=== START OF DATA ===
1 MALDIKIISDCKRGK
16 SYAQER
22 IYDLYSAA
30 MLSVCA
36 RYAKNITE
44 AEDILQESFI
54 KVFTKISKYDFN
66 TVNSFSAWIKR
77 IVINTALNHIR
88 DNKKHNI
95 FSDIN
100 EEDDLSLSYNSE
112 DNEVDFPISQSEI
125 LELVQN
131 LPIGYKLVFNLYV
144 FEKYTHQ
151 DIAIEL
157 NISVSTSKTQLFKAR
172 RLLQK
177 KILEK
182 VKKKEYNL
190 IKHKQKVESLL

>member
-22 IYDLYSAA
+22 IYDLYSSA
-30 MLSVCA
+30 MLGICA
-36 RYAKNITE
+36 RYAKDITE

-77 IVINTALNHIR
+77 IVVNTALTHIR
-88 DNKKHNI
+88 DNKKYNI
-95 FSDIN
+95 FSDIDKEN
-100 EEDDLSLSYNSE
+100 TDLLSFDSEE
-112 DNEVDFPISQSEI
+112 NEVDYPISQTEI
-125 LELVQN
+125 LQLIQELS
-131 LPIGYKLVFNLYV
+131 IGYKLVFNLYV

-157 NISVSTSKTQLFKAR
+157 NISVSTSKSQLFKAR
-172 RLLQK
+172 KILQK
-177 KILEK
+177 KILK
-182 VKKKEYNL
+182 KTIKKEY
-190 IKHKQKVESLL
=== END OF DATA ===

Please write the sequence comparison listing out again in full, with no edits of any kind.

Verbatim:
1 MALDIKIISDCKRGK
16 SYAQER
22 IYDLYSAA
30 MLSVCA
36 RYAKNITE
44 AEDILQESFI
54 KVFTKISKYDFN
66 TVNSFSAWIKR
77 IVINTALNHIR
88 DNKKHNI
95 FSDIN
100 EEDDLSLSYNSE
112 DNEVDFPISQSEI
125 LELVQN
131 LPIGYKLVFNLYV
144 FEKYTHQ
151 DIAIEL
157 NISVSTSKTQLFKAR
172 RLLQK
177 KILEK
182 VKKKEYNL
190 IKHKQKVESLL

>member
-22 IYDLYSAA
+22 IYDLYSSA
-30 MLSVCA
+30 MLGICA
-36 RYAKNITE
+36 RYAKDITE

-77 IVINTALNHIR
+77 IVVNTALTHIR
-88 DNKKHNI
+88 DNKKYNI
-95 FSDIN
+95 FSDIDKEN
-100 EEDDLSLSYNSE
+100 TDLLSFDSEE
-112 DNEVDFPISQSEI
+112 NEVDYPISQTEI
-125 LELVQN
+125 LQLIQELS
-131 LPIGYKLVFNLYV
+131 IGYKLVFNLYV

-157 NISVSTSKTQLFKAR
+157 NISVSTSKSQLFKAR
-172 RLLQK
+172 KILQK
-177 KILEK
+177 KILK
-182 VKKKEYNL
+182 KTIKKEY
-190 IKHKQKVESLL